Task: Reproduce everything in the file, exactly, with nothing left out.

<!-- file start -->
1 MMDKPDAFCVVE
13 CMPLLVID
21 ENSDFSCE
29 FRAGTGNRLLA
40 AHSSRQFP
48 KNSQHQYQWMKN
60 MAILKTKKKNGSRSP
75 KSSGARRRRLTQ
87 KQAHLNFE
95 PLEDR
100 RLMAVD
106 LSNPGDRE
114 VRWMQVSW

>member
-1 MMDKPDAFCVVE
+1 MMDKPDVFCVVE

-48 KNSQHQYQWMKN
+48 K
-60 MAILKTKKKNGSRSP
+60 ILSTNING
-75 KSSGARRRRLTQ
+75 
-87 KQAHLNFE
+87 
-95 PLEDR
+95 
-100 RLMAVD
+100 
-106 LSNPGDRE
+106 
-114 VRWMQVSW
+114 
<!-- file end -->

1 MMDKPDAFCVVE
13 CMPLLVID
21 ENSDFSCE
29 FRAGTGNRLLA
40 AHSSRQFP
48 KNSQHQYQWMKN
60 MAILKTKKKNGSRSP
75 KSSGARRRRLTQ
87 KQAHLNFE
95 PLEDR
100 RLMAVD
106 LSNPGDRE
114 VRWMQVSW

>member
-1 MMDKPDAFCVVE
+1 MMDKPDVFCVVE

-48 KNSQHQYQWMKN
+48 K
-60 MAILKTKKKNGSRSP
+60 ILSTNING
-75 KSSGARRRRLTQ
+75 
-87 KQAHLNFE
+87 
-95 PLEDR
+95 
-100 RLMAVD
+100 
-106 LSNPGDRE
+106 
-114 VRWMQVSW
+114 